Officials are concerned a labor dispute at the Port of Toledo could disrupt the expected arrival of machinery for a $700 million iron-concentration plant now under construction near the port.
A collection of elected officials and labor leaders turned up the pressure on an already tense labor dispute that has effectively stopped overseas cargo shipments at the Toledo-Lucas County Port Authority’s general cargo docks.
Toledo’s mayor, Lucas County commissioners, port authority officials, the president of CMM Inc., and representatives from the Northwest Ohio Building Trades Council, Laborers’ Local 500, and Teamsters Local 20 all signed what Mayor Wade Kapszukiewicz called an open letter imploring the Coast Guard to step in and allow overseas vessels to travel to and from the docks.
The International Longshoremen’s Association Local 1982 has been in a years-long dispute with Midwest Terminals of Toledo, which the port authority contracts with to manage its docks. The strife has spilled over to navigational pilots — which help guide international ships to and from the docks — refusing to bring in or take out those vessels calling on the Port of Toledo or the Port of Monroe, Mich.
“On behalf of the region’s business, labor, and governmental leadership we call upon the United States Coast Guard, who oversees pilotage in the Great Lakes, to change its policy to require these pilots be available to guide international vessels 24/7 — after notice is given by the shipper regardless of any condition except safety,” the letter, dated Aug. 22, states.
Two days later, the president of Midwest Terminals had the ear of the highest office in the country and took the opportunity to bring up his issue with the Coast Guard. Alex Johnson caught President Trump at the Republican Party’s annual state dinner in Columbus and said he was sympathetic to his position.
“It’s not the labor issue that I talked to the President about, it’s the Coast Guard. What needs to happen is pretty straight forward. Pilots need to do their job. They have a monopoly on the Great Lakes and they need to do their job, come in, and move commerce,” Mr. Johnson said. “I got 30 seconds of talking and he gave me 30 seconds of answer.”
Mr. Johnson added that he was “glad to have the support” of the parties who wrote the open letter.
EDITORIAL: Settle this dispute
Paul Toth, the port authority’s president and chief executive, was one of several to sign it. He said community and labor leaders sent the message following “just pure frustration” in exhausting their efforts for a resolution.
The Great Lakes Pilotage Office, under the Coast Guard, oversees U.S. pilots. Mr. Toth said the group is asking the Coast Guard to require that pilots do their jobs.
“Sitting back and not doing anything is not an option at this point,” he said.
Mr. Kapszukiewicz said the labor dispute is blocking economic progress in Toledo, and he is particularly concerned about disrupting the expected arrival of machinery for the construction of Cleveland-Cliffs, a $700 million iron-concentration plant now under construction near the port.
“It would be devastating to Toledo’s economy. There probably is not a single project more exciting for Toledo’s future than the Cleveland-Cliffs project, and so anything that would jeopardize it is a real threat to the long-term health of our economy,” Mr. Kapszukiewicz said. “That’s why it is important to me that we get this resolved.”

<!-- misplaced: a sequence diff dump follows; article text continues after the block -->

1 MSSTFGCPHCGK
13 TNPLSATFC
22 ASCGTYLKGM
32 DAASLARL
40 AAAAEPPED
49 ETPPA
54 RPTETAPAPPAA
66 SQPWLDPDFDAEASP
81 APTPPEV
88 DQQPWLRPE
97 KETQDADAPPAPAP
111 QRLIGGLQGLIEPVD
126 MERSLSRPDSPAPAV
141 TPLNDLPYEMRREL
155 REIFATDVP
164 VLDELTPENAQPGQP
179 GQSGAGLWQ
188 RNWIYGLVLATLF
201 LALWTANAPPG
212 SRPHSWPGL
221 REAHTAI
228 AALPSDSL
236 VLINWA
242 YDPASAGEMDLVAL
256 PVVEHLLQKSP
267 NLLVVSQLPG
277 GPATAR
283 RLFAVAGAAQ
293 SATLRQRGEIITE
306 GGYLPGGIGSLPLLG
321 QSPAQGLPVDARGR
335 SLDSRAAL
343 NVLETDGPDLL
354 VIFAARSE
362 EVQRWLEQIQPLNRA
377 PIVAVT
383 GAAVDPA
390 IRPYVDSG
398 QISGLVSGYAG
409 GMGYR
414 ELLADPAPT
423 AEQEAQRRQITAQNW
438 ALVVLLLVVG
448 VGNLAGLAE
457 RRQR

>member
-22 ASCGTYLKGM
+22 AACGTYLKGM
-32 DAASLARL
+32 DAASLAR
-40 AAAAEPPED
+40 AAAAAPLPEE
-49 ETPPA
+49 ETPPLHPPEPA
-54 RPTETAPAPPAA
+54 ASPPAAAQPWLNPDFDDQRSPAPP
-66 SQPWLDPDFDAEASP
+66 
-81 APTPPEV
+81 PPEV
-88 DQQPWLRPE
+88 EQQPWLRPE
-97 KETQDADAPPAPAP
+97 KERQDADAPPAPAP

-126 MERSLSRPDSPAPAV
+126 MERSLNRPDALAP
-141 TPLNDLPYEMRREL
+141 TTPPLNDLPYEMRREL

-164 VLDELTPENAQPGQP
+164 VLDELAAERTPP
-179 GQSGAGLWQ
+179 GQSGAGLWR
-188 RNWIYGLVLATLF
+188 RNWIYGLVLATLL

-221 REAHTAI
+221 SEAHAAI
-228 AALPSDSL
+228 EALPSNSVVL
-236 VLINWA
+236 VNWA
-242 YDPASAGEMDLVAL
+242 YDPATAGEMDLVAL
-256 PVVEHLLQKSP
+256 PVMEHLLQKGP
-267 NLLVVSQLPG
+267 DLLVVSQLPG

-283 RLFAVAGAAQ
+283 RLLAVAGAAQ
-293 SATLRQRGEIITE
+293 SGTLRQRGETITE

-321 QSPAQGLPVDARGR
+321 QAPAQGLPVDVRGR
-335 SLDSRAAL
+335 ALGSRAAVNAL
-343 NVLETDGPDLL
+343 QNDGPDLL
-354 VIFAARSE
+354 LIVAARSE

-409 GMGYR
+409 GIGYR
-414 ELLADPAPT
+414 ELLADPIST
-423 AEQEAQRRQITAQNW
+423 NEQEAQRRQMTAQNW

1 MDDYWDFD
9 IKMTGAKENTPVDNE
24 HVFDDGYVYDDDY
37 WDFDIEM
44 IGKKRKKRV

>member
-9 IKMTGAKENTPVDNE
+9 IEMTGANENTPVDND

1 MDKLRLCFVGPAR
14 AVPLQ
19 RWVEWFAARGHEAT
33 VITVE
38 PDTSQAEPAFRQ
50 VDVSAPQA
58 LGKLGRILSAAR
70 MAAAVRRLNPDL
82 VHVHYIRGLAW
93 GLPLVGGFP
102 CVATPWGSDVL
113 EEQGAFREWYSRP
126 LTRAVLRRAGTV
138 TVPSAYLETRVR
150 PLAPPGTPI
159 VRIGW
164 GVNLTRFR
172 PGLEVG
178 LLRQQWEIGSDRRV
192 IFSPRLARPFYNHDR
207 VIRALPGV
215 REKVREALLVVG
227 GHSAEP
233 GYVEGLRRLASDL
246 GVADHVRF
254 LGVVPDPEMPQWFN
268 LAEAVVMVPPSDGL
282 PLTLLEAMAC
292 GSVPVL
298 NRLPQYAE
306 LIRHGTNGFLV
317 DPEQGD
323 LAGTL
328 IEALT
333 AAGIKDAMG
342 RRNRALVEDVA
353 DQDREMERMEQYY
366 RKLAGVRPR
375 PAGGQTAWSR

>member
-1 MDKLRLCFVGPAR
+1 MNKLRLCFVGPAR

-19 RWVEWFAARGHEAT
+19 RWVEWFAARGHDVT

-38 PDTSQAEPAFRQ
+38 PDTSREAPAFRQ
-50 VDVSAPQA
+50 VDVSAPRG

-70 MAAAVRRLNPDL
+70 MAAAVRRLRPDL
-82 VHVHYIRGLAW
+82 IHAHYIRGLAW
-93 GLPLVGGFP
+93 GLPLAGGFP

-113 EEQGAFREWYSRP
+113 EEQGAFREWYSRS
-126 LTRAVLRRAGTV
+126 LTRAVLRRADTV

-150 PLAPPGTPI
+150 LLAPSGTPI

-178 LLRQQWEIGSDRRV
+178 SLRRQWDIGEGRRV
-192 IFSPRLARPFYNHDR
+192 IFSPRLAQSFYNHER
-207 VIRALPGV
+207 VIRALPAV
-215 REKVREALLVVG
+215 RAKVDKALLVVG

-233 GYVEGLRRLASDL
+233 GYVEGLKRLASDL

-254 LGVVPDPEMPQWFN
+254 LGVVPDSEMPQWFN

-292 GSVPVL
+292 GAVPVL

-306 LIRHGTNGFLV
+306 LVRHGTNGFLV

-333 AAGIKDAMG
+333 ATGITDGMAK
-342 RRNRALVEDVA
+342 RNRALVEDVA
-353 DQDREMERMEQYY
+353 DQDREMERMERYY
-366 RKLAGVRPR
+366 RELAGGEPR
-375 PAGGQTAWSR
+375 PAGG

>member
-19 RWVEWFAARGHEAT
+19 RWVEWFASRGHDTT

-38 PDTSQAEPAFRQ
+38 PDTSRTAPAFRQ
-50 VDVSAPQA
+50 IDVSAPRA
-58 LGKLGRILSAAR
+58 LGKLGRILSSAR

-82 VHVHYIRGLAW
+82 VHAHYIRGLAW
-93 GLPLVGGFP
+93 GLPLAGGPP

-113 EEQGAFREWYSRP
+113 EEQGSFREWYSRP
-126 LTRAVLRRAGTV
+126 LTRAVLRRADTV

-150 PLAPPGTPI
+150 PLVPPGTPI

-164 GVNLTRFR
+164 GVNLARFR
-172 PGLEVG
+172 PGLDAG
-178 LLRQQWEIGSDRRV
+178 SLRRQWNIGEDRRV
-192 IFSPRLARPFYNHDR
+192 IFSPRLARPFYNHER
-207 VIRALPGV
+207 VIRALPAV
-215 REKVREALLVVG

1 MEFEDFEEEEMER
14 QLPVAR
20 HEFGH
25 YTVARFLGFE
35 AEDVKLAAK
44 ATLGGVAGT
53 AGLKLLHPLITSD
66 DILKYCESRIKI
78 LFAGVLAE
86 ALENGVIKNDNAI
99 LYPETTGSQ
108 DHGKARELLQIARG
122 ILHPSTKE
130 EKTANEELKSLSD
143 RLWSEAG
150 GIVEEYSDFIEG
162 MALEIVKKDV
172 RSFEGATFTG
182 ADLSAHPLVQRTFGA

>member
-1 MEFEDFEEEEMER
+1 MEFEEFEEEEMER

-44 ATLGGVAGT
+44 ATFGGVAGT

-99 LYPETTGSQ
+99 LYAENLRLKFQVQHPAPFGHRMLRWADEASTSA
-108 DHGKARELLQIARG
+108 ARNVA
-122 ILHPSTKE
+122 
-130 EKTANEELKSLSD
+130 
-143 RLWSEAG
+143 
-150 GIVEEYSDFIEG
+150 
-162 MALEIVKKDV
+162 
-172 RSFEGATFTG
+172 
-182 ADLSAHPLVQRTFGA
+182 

Bill Yockey, the International Longshoremen’s Association trustee who is managing Local 1982, said the letter will have no direct effect on the labor dispute with Midwest Terminals or the impending iron ore plant project.
“It takes an act of Congress to change the Coast Guard policy and there would have to be public hearings. It’s all there in the Great Lakes Pilotage Act of 1960 — that covers it,” Mr. Yockey said.
Additionally, “I called the director of pilotage for the Coast Guard’s Ninth District today. He said they have no pressing agenda to change anything,” Mr. Yockey said.
But the ILA trustee said asking the Coast Guard to intervene in a local labor dispute “is just a bad thing for labor.”
He issued his own letter Thursday in response to the group’s open letter, refuting the notion that shipping in the lower Great Lakes has been “paralyzed” because of the dispute. He also questioned why elected officials and other labor leaders waited until now to weigh in if they were “truly concerned about the Shipping on the Great Lakes.”
Dawn Christen, a labor attorney representing the Building Trades, said the purpose of the group letter is to let the Coast Guard know that it can, should it choose, allow ships to sail to the Interlake Docks without a pilot aboard.
“Under the Great Lakes Pilotage Act there is a rule that says if a pilot is unavailable for more than six hours, then the Coast Guard can allow the vessel to sail without the pilot,” Ms. Christen said.
“The [Coast Guard] commandant issued an instruction in the 1990s interpreting the six-hour rule to say that a pilot would not be deemed ‘unavailable’ if there’s a labor dispute. We’re asking them to suspend that instruction,” she said.
“At this stage, there has not been any dispute at the site of the project,” Ms. Christen said. “But obviously for the Building Trades Council, we do recognize there is a dispute by ILA and Midwest Terminals.”
George Tucker, the executive secretary-treasurer of the Greater Northwest Ohio AFL-CIO, said he was aware of the letter asking the Coast Guard to intervene, but his organization — which includes both the ILA and unions that make up the Building Trades — would not take sides in the issues surrounding the impending project at the Interlake Docks.
“We don’t take sides. The only thing we do is try to tell the union and the employer to get it settled and offer help if needed,” Mr. Tucker said.
Blade staff writer Jon Chavez contributed to this report.
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